School is back in session and we parents are either doing a dance of joy, struggling with separation anxiety, or most likely wavering somewhere in-between. Go ahead, take a moment and a deep breath, but don’t go throwing in the towel just yet! Sending your children to even the very best of schools doesn’t let us parents off the educational hook. It is important to continue to foster your child’s educational experience at home and to provide a learning rich environment.
To do this, take a few tips from the profound teachings of Maria Montessori. Montessori’s educational method is based on an in-depth understanding of the child’s stages of development. With that in mind, here are six ways to create a learning environment at home.
1.) Keep On Reading!
Establish (or maintain) read-aloud routines at home. Studies have consistently shown that children that grow up in “reading families” are more academically successful. Establish read-aloud routines at home. Make it part of your daily activities to enjoy reading aloud to your children, even if it’s only for 5-10 minutes at a time. Reverse the role with older children and let them read aloud to you. Don’t forget to keep yourself reading too. Children that see their parents reading are more likely to think of reading as a fun activity.
2.) Minimize the Clutter
Trying to put too many toys or books out at once can create a feeling of chaos. Instead, rotate a limited selection of items every few weeks. Keep the rest tucked out of sight, ready to be discovered anew at some future date. Children learn best in environments that feel uncluttered and organized. An orderly environment is less distracting, enabling young minds to focus on one task at a time.
3.) Clean Up, Clean Up…
Don’t underestimate how much children are capable of, even from a very young age.Show children how to put their things away in baskets, shelves, or cubbies that are within your child’s reach. Make it easy for children to succeed at returning things to their proper places. Demonstrate how to put things away, to get one toy, book, game, etc., out at a time and to put it away before getting another. Explain why this is important (…so things don’t get broken, so that you can find things, so that others don’t step on or trip over things, etc.) and encourage them to do so independently.
4.) Keep it Within Reach
Have a child-friendly area in as many rooms of your home as possible. Provide low shelves and coat/towel hooks within reach. Have child-size tables and chairs in the kitchen and stools to reach sinks, etc. Place a few age-appropriate learning materials such as children’s books, art supplies and instruments in every room (or at least several rooms.) Smaller scale practical-life items such as dishes, utensils, and tools are a must. The more the child can do for herself (because she can reach it, lift it, hold it, etc.) the more you are fostering that vital thing we call independence.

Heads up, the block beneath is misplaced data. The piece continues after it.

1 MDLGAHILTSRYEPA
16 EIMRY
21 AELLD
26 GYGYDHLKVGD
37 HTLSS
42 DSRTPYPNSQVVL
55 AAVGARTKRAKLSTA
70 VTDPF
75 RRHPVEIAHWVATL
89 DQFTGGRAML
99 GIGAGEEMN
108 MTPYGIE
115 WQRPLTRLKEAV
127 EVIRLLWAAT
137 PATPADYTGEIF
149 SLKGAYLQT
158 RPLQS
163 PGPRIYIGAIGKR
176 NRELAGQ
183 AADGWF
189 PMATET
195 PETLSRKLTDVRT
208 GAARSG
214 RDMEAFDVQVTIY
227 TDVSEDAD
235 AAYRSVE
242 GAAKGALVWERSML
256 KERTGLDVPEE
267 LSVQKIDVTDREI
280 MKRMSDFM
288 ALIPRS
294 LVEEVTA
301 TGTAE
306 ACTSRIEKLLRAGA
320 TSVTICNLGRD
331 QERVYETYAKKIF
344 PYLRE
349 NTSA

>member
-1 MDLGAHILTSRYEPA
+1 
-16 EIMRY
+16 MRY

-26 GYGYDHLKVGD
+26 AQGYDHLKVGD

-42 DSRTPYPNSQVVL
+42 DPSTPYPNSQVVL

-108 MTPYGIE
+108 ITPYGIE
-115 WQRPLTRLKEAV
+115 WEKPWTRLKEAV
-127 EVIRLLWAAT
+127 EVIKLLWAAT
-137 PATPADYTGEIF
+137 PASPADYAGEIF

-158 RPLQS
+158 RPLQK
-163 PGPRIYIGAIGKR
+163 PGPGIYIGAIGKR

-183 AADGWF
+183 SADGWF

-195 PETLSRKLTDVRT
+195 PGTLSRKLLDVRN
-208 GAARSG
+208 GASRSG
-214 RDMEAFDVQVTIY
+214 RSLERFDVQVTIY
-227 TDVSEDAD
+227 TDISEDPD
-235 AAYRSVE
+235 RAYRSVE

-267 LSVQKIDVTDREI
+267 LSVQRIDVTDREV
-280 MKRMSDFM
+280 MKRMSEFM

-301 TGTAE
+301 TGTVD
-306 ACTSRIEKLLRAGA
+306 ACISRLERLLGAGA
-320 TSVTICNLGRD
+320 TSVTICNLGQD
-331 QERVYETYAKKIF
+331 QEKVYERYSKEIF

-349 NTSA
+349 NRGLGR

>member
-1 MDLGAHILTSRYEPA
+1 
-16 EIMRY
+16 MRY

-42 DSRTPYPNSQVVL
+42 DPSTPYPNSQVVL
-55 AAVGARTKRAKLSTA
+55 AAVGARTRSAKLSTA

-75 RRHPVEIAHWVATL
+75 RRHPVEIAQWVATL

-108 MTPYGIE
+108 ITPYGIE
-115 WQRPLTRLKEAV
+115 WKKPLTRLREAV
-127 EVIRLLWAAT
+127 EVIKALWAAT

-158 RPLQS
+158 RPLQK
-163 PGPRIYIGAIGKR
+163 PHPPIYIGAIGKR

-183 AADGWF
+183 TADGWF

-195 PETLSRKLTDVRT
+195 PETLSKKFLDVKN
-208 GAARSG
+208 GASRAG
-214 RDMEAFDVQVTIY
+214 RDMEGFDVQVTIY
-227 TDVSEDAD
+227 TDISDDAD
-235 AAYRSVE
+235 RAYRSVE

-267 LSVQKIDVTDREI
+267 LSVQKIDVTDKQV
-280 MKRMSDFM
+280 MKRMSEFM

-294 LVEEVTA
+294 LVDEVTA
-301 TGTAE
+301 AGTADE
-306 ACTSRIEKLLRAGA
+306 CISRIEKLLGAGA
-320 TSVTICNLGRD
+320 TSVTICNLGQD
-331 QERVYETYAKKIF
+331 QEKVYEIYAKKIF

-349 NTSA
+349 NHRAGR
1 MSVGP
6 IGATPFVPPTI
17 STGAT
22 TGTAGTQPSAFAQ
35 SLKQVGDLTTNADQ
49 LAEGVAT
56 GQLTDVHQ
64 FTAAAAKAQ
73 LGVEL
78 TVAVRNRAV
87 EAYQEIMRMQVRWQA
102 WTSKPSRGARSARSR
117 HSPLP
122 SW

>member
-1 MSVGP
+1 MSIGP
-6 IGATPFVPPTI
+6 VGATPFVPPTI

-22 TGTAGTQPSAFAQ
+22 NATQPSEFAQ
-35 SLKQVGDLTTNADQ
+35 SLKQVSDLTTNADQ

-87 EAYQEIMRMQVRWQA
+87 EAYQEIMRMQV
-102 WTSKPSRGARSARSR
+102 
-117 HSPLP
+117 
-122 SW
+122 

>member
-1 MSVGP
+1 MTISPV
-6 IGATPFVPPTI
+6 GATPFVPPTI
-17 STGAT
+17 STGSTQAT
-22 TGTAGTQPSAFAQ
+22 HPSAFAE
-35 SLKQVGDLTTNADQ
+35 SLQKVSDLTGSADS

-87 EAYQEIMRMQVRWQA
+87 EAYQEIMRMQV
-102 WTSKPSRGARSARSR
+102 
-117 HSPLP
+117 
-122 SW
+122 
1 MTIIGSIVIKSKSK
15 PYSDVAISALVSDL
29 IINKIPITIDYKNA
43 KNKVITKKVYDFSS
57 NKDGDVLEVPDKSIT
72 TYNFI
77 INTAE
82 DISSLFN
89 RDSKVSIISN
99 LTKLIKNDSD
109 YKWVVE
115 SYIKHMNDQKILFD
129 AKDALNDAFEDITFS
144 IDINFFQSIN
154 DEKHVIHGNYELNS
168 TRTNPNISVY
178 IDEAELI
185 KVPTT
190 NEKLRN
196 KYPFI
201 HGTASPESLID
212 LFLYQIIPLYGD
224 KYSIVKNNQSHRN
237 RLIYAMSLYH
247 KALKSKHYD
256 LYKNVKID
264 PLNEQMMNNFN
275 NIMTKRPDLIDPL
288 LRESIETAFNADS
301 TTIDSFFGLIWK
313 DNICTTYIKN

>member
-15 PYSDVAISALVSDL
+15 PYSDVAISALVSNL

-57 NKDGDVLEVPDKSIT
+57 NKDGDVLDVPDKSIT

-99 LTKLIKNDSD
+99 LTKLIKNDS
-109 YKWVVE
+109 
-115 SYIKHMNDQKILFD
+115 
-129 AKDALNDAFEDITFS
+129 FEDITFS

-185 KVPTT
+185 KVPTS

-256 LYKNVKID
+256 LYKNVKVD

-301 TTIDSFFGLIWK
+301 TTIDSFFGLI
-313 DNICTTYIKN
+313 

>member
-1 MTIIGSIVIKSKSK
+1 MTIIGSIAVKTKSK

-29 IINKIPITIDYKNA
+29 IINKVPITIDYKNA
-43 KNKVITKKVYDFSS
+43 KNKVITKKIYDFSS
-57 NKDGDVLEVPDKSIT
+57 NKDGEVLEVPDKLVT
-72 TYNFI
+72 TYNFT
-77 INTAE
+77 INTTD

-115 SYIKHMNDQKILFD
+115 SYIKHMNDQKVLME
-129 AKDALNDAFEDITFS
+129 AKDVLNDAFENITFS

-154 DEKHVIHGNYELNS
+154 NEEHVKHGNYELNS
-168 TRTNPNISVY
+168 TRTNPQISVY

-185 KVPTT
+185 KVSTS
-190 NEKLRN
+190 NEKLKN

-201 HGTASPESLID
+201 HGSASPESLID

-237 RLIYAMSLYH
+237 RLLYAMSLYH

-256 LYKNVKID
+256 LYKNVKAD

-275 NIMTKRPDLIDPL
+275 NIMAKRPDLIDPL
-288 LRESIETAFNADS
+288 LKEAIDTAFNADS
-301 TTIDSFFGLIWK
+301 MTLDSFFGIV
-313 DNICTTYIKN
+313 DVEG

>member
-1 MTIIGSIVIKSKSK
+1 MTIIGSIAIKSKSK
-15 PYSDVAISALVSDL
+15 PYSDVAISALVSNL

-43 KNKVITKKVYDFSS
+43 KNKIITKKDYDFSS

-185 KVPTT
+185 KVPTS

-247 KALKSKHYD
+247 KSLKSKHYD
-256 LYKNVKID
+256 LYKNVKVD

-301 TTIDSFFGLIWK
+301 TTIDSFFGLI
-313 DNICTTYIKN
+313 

“The child’s first instinct is to carry out his actions by himself, without anyone helping him, and his first conscious bid for independence is made when he defends himself against those who try to do the actions for him.” ~Maria Montessori
Resist the temptation to do too much for them, and instead, do more with them.
5.) Can I Try?
Don’t underestimate how much children are capable of, even from a very young age. Resist the temptation to do too much for them, and instead, do more with them. Children learn confidence and self-reliance through participating in everyday activities at home. Knowing that they contribute and are productive members of the family, gives children an important sense of self-worth and belonging. Children build a stronger self-esteem through mastering new skills, which in turn leads to a more capable young person.
“It is not what you do for your children but what you have taught them to do for themselves that will make them successful human beings.
6.) Continuing Ed
Unlock your own “inner” teacher and develop enriching relationships with peers and instructors.
Build on your existing knowledge and gain a deeper understanding of your child’s stages of development. Age of Montessori offers a convenient online Early Childhood Development course which you can enjoy from the comfort of your own home. This six-week course is perfect for parents who want to experience their child’s development through understanding, awareness, and joy. Age of Montessori also offers an online 9-month, non-credit Information Course for a more in-depth study of the philosophy and psychology that is the heart of the Montessori Method. Unlock your own “inner” teacher and develop enriching relationships with peers and instructors.